A $120 million waste-to-energy plant at Laverton North will publish real-time emissions and implement other pollution-monitoring measures under a settlement reached before an appeal to the state’s planning tribunal.
Community group Zero Waste Victoria (ZWV) last week reached a settlement with Recovered Energy Australia’s and the Environment Protection Authority on strict new conditions, before an appeal to the Victorian Civil and Administrative Tribunal.
REA’s proposed plant in Alex Fraser Drive will take up to 200,000 tonnes of residual household waste annually to convert into electricity.
The plant, the first of its kind in Australia to be built in an urban area, will produce energy using a process known as gasification where waste is converted into a gas that then heats water into steam that drives a turbine to create electricity.
ZWV president Kirsty Bishop-Fox said the settlement was a “big win“ for people concerned about the health and environmental impacts.
“One of the biggest concerns that the public has about this is that there are going to be air emissions and to have the information of these air emissions publicly available is a real win,“ she said.
“We’ve also got clauses in place such that if the monitoring isn’t achieving certain results and if there’s better facilities in the future to filter them, that they must be put in.“
Laverton resident Carolina Aguirre, who started a change petition calling for more community consultation with western suburbs’ residents, particularly in Hobsons Bay, Wyndham, Maribyrnong and Brimbank, welcomed the more stringent controls.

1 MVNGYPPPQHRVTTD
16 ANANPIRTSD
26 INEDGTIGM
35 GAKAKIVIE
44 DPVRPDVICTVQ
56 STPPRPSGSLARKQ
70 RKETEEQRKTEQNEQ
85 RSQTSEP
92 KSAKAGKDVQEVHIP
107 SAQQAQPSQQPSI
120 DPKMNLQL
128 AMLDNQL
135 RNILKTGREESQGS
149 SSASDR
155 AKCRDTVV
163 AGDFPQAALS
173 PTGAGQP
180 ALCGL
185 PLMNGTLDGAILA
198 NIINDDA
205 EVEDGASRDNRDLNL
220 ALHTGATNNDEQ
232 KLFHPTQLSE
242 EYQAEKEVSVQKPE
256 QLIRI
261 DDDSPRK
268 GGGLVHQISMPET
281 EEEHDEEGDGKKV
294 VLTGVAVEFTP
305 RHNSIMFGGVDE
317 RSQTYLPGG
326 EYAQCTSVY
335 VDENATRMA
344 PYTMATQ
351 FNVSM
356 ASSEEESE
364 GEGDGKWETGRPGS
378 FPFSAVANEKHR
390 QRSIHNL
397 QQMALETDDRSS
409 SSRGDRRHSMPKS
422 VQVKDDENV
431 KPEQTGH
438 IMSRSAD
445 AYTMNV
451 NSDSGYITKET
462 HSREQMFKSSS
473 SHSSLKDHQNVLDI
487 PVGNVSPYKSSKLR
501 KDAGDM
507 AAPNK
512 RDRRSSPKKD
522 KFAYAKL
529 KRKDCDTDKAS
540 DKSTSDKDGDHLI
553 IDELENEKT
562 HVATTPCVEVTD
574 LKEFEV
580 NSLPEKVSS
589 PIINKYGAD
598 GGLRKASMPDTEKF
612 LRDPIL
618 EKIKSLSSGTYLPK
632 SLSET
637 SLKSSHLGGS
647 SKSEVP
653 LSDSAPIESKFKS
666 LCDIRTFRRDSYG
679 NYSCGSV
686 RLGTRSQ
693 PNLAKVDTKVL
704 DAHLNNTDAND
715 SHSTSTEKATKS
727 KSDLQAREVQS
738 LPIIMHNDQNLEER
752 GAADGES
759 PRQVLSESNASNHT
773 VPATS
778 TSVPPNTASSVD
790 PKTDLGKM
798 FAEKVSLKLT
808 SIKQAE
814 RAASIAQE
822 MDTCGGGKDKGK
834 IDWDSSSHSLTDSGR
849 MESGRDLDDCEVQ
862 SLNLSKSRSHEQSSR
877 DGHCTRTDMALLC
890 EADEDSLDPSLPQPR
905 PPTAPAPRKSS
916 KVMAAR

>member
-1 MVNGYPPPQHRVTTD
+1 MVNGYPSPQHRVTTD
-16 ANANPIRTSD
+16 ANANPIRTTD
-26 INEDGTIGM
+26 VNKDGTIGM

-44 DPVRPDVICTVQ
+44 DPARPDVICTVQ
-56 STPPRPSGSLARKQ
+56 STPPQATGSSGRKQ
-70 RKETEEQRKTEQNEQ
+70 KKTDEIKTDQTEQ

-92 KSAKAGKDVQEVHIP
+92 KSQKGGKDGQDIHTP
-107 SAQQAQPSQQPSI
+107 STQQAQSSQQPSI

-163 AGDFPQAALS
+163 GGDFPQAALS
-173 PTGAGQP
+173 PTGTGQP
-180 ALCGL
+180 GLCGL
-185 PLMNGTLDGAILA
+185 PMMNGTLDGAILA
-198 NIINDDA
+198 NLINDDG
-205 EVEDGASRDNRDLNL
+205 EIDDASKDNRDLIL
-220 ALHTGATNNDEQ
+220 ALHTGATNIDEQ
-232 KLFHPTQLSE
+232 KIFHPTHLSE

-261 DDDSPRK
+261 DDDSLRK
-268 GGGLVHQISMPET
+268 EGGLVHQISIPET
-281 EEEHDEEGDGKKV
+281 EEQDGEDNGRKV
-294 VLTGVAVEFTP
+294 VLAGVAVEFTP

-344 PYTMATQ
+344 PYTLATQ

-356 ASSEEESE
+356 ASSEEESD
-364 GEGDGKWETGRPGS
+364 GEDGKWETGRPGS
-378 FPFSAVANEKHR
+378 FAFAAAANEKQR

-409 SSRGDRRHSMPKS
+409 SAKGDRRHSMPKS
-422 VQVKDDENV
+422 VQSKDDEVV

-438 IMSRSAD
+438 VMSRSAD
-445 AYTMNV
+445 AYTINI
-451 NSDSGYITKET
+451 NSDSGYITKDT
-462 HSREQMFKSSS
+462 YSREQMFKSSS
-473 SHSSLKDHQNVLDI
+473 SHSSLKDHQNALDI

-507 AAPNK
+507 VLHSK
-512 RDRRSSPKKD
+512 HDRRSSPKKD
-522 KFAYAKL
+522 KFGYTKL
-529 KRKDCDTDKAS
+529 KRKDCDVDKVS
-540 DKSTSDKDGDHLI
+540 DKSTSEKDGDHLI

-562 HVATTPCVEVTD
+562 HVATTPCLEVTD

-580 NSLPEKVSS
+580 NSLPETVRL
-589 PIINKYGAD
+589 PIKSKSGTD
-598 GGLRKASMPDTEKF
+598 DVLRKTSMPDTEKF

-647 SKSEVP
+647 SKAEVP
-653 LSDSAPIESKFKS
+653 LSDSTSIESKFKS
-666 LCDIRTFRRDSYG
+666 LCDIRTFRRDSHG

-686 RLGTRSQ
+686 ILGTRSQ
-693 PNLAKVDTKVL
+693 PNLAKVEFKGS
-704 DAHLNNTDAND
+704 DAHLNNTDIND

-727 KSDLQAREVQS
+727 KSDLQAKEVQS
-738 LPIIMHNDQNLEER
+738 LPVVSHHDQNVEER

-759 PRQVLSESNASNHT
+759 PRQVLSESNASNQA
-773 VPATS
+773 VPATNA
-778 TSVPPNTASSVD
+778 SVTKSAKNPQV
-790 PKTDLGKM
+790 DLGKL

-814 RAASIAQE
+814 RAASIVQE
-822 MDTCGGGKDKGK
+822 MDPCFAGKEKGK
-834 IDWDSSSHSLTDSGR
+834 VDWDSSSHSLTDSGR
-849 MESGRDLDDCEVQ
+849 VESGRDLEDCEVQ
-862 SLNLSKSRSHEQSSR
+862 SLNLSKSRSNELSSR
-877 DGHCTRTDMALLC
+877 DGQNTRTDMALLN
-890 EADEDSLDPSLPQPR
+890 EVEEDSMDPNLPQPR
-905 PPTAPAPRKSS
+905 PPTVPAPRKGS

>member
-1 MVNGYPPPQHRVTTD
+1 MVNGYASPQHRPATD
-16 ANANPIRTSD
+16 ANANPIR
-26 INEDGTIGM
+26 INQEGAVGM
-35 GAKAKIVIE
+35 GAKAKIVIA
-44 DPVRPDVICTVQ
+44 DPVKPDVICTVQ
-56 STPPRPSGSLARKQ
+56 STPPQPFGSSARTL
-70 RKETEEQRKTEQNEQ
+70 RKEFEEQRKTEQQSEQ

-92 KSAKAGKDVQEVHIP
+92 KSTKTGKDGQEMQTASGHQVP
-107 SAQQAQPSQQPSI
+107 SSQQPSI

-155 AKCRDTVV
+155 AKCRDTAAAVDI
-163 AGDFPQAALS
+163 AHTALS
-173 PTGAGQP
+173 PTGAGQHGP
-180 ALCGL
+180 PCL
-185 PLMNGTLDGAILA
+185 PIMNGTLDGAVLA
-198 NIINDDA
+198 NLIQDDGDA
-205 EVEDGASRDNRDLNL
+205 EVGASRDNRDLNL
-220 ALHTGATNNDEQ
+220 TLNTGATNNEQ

“There were some gaps, especially when it came to what particulates were going to be released into the air,“ she said.
“One of the main ones was carbon, and the amount of carbon being emitted – that actually wasn’t being measured.“
EPA director Richard Marks said an amended Works Approval for the plant “provides greater clarity in some sections“.
“Recovered Energy Australia will need to comply with the requirements of this approval in constructing the facility and will require an EPA licence for its operation,“ he said.
New conditions REA must comply with also include only accepting waste that would otherwise go to landfill, monitoring an increased range of pollutants and meeting the lower end of the European emission limits.
REA director Ian Guss said he agreed it was a win for the environment.
“We have always worked closely with the community to understand and address their concerns in an open and accountable manner and this VCAT process was no different,“ he said.
“REA, EPA and Zero Waste Victoria worked together constructively and pragmatically to refine some of the approval conditions.”